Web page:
Telecommunications companies are hoping Australians’ love for messaging apps Skype, Facebook Messenger and WhatsApp will convince the competition watchdog that regulations on SMS charges are “outdated” and “no longer required”.
The Australian Competition and Consumer Commission has opened a public inquiry to decide whether changes should be made to the fees telcos pay each other when text messages and calls are made between rival providers.
At the moment, the network responsible for the customer making a call or sending a message pays the network that receives the call or SMS a regulated amount under the current mobile terminating access service (MTAS) rules.
This was introduced to ensure people could call those on rival networks without excessive fees, with SMS added to the regulation in 2014.
ACCC commissioner Cristina Cifuentes said in a statement that consumers were increasingly choosing over-the-top (OTT) services, like WhatsApp, to make calls and send messages.
“Regulation of wholesale mobile termination has, in the past, helped to lower retail prices for mobile services for the benefit of consumers. This inquiry will consider whether continued regulation is needed to deliver this result,” she said.
A Telstra spokesman said regulation of SMS was “no longer required” due to competitive market conditions and alternative services.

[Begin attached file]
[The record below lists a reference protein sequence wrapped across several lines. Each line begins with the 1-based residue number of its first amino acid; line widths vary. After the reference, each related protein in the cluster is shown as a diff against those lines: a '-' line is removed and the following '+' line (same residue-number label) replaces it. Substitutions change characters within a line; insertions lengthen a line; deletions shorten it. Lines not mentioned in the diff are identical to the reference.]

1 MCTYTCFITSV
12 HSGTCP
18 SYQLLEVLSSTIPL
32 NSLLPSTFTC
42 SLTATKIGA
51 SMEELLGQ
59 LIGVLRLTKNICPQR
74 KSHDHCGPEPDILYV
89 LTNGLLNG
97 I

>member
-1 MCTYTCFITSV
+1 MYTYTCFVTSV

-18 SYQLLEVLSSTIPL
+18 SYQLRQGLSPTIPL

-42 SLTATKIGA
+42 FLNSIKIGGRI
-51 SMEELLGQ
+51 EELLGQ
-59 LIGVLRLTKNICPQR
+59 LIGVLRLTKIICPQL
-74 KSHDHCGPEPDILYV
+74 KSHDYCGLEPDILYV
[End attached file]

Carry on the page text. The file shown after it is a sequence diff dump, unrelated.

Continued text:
“We believe regulation of SMS termination is particularly unnecessary and will be calling for the current declaration to be revoked,” he said.
Vodafone chief strategy officer Dan Lloyd described the regulation of SMS services as “outdated” and “unnecessary regulation”.
“The popularity of OTT messaging services ... and the fact all of our plans include unlimited texts, means that regulation of SMS services is redundant and should be removed,” Mr Lloyd said.
In 2014, the cost of a text was 25 to 30 cents with unlimited SMS plans averaging $63 a month with a one to two-year contract. Comparison website WhistleOut shows plans with an unlimited SMS offering start at under $10 a month with "no contract" options available.
While the ACCC’s discussion paper notes there is “competition” between OTT services and mobile voice services, with some variations in quality and service standards, there are technical limitations to non-mobile calls.
Emergency, 13, 1300 and 1800 number calls cannot be made over most apps.
Independent telecommunications business consultant Paul Budde said there would need to be consideration about how much protection is given to people unable to bypass the mobile service, as telcos might increase their prices if the cost was lifted and “those unable to find an alternative could end up with higher telephone bills”.
“In general I am relaxed on the issue as I indeed believe that competition and OTT services will be able to regulate the market that way,” he said.